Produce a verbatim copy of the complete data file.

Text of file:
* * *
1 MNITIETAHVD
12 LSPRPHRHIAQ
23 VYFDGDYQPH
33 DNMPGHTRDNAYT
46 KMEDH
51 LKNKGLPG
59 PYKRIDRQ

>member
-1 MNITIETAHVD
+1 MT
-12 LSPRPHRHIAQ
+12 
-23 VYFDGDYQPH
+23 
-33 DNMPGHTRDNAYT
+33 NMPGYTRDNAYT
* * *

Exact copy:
1 MNITIETAHVD
12 LSPRPHRHIAQ
23 VYFDGDYQPH
33 DNMPGHTRDNAYT
46 KMEDH
51 LKNKGLPG
59 PYKRIDRQ

>member
-1 MNITIETAHVD
+1 MT
-12 LSPRPHRHIAQ
+12 
-23 VYFDGDYQPH
+23 
-33 DNMPGHTRDNAYT
+33 NMPGYTRDNAYT